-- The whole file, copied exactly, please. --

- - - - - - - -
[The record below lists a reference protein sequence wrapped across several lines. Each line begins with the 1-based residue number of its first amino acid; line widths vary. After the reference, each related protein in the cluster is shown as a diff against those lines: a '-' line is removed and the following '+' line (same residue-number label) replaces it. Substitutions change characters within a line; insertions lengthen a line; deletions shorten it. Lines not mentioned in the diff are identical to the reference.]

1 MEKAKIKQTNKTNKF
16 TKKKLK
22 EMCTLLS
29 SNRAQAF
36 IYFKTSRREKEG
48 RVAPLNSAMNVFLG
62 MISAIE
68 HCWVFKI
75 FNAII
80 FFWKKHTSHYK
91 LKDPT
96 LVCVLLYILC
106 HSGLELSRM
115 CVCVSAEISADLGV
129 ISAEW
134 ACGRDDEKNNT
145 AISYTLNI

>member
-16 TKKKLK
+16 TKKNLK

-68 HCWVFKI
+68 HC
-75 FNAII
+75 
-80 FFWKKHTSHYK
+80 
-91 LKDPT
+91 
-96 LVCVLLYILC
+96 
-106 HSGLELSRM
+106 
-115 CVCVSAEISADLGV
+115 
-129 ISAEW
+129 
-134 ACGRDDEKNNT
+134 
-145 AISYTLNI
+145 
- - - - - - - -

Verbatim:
[The record below lists a reference protein sequence wrapped across several lines. Each line begins with the 1-based residue number of its first amino acid; line widths vary. After the reference, each related protein in the cluster is shown as a diff against those lines: a '-' line is removed and the following '+' line (same residue-number label) replaces it. Substitutions change characters within a line; insertions lengthen a line; deletions shorten it. Lines not mentioned in the diff are identical to the reference.]

1 MEKAKIKQTNKTNKF
16 TKKKLK
22 EMCTLLS
29 SNRAQAF
36 IYFKTSRREKEG
48 RVAPLNSAMNVFLG
62 MISAIE
68 HCWVFKI
75 FNAII
80 FFWKKHTSHYK
91 LKDPT
96 LVCVLLYILC
106 HSGLELSRM
115 CVCVSAEISADLGV
129 ISAEW
134 ACGRDDEKNNT
145 AISYTLNI

>member
-16 TKKKLK
+16 TKKNLK

-68 HCWVFKI
+68 HC
-75 FNAII
+75 
-80 FFWKKHTSHYK
+80 
-91 LKDPT
+91 
-96 LVCVLLYILC
+96 
-106 HSGLELSRM
+106 
-115 CVCVSAEISADLGV
+115 
-129 ISAEW
+129 
-134 ACGRDDEKNNT
+134 
-145 AISYTLNI
+145 